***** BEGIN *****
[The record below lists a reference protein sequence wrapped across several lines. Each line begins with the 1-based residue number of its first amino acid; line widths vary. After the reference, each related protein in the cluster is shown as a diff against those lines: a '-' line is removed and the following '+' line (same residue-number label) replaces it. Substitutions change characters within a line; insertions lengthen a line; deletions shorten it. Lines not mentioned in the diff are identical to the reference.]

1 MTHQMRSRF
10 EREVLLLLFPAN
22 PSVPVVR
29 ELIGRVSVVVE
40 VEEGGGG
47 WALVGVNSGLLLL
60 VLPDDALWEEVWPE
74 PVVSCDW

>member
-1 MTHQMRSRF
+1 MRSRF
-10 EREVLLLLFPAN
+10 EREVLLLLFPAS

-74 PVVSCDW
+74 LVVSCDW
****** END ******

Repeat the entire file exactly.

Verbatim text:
[The record below lists a reference protein sequence wrapped across several lines. Each line begins with the 1-based residue number of its first amino acid; line widths vary. After the reference, each related protein in the cluster is shown as a diff against those lines: a '-' line is removed and the following '+' line (same residue-number label) replaces it. Substitutions change characters within a line; insertions lengthen a line; deletions shorten it. Lines not mentioned in the diff are identical to the reference.]

1 MTHQMRSRF
10 EREVLLLLFPAN
22 PSVPVVR
29 ELIGRVSVVVE
40 VEEGGGG
47 WALVGVNSGLLLL
60 VLPDDALWEEVWPE
74 PVVSCDW

>member
-1 MTHQMRSRF
+1 MRSRF
-10 EREVLLLLFPAN
+10 EREVLLLLFPAS

-74 PVVSCDW
+74 LVVSCDW